deep water

Deep-water soloing

Deep-water soloing (DWS), also known as psicobloc, is a form of solo rock climbing that relies solely upon the presence of water at the base of a climb to protect against injury. Participants generally seek high difficulty routes usually above high tide. Although this is viewed as a relatively new style of climbing, it probably originated in the late 1960s or early 1970s in Dorset, Southern England or Majorca. Real development of the style began in the mid-late 1990s, and is progressing to this day.

DWS is remarkable for the traditional style of ascent it ensures, while at the same time being viewed as very modern. Participants are stereotypically very relaxed, occasionally to the point of being thought foolhardy or cavalier by other climbers—however, injuries have generally been very rare. Climbers usually consider the mental aspect of DWS to be comparable to the physical component. Additionally, if a climber falls into the sea below the cliff, he or she must then possess enough strength to swim to safety. This added, and obfuscated, consequence has led to at least one death.

This type of climbing is typically practiced on sea cliffs at high tide, most famously on the coasts of Dorset and Devon, but also in the Calanques near Marseille, around the Southern Pembrokeshire coast, parts of Ireland, Sardinia, Majorca, Spain, Greece, and many other climbing areas.

DWS is occasionally known as water bouldering.

Deep-water soloing in Majorca

Although DWS has become popular among Spanish climbers during the last six years, this sport already existed in Majorca in the seventies where some climbers used to practice it especially in summer. It is at the end of the seventies when psicobloc is established as a different discipline than bouldering. Nowadays, Majorca is one of the best-known places to practice it.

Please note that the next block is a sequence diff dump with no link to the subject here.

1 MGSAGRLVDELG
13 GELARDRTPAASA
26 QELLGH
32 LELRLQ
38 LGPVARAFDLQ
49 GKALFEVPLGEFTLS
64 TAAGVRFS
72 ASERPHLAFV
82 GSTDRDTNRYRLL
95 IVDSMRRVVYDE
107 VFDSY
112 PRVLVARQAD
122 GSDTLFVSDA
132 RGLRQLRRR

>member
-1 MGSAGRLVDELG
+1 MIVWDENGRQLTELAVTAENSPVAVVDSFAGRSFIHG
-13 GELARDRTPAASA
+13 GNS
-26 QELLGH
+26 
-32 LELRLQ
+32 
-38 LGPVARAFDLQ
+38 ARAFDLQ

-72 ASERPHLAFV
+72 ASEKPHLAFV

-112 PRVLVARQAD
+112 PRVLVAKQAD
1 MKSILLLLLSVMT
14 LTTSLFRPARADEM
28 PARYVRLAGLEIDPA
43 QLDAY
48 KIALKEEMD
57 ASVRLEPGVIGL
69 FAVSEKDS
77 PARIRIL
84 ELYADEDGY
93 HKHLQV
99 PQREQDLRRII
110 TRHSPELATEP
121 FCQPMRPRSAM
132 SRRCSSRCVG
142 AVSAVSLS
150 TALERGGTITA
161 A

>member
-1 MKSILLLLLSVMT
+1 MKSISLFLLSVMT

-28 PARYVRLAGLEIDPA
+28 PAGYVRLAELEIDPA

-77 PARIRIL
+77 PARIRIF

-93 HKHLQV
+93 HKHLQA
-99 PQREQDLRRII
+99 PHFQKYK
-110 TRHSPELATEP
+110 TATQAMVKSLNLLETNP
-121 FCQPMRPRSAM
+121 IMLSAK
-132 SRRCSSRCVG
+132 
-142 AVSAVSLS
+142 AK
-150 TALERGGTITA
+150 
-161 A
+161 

Deep-water soloing in Croatia

On Hvar, an island near Split, are several opportunities. The coast from Vira to Hvar to Sveta Nedjelja offers more than 10 locations reachable by boat. There are possibly more than a hundred climbable and unexplored routes, up to 30-40 meters high.{[fact}} Hvar is also famous for its free-climbing routes.

Deep-water soloing in UK

DWS is very common in Dorset, UK, from which it originated. Places of Interest are Lulworth Cove, Stair Hole and Swanage. DWS in Dorset has its own set of gradings, these are applied in addition to the difficulty of the climb undertaken and are listed below:

S0 - Safe solo with a good area of deep water.

S1 - Not completely perfect water, with a little care injury is avoidable. Probably highish and worth going around high tide.

S2 - Dangerous routes, possibly necessitating a well aimed fall. The water might not be that deep, or there may be loose rock. High tide is recommended.

S3 - Very dangerous. You may as well be soloing above land, extreme caution should be exercised.

Therefore a climb which has a high difficulty rating could be performed safely should it have a rating of S0 or S1.

Recent events in the UK has also linked DWS to tombstoning, another extreme sport which has originated from the south of England.

Deep-water soloing in Germany

Deep-water soloing is possible at the Kochelsee Lake in Kochel.

Deep-water soloing in Bulgaria

Deep-water soloing in Bulgaria is mainly practiced on Kamen Bryag (in Bulgarian - Камен Бряг) and Tyulenovo (in Bulgarian - Тюленово), both are on the north Black Sea coast.

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